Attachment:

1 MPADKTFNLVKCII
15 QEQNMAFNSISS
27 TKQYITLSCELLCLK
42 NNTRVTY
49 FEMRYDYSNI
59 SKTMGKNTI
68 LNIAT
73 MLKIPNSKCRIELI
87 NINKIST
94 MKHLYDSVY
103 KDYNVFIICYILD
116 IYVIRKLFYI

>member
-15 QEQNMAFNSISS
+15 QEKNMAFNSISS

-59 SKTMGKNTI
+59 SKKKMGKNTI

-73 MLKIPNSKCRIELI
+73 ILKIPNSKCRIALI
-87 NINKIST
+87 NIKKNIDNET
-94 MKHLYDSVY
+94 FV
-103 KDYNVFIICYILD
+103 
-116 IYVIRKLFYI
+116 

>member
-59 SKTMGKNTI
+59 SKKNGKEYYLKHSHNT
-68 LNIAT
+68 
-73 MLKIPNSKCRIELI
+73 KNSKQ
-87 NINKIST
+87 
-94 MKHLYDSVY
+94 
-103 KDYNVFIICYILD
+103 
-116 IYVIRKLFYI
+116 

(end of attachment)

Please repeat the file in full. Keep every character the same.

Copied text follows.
1 MPADKTFNLVKCII
15 QEQNMAFNSISS
27 TKQYITLSCELLCLK
42 NNTRVTY
49 FEMRYDYSNI
59 SKTMGKNTI
68 LNIAT
73 MLKIPNSKCRIELI
87 NINKIST
94 MKHLYDSVY
103 KDYNVFIICYILD
116 IYVIRKLFYI

>member
-15 QEQNMAFNSISS
+15 QEKNMAFNSISS

-59 SKTMGKNTI
+59 SKKKMGKNTI

-73 MLKIPNSKCRIELI
+73 ILKIPNSKCRIALI
-87 NINKIST
+87 NIKKNIDNET
-94 MKHLYDSVY
+94 FV
-103 KDYNVFIICYILD
+103 
-116 IYVIRKLFYI
+116 

>member
-59 SKTMGKNTI
+59 SKKNGKEYYLKHSHNT
-68 LNIAT
+68 
-73 MLKIPNSKCRIELI
+73 KNSKQ
-87 NINKIST
+87 
-94 MKHLYDSVY
+94 
-103 KDYNVFIICYILD
+103 
-116 IYVIRKLFYI
+116 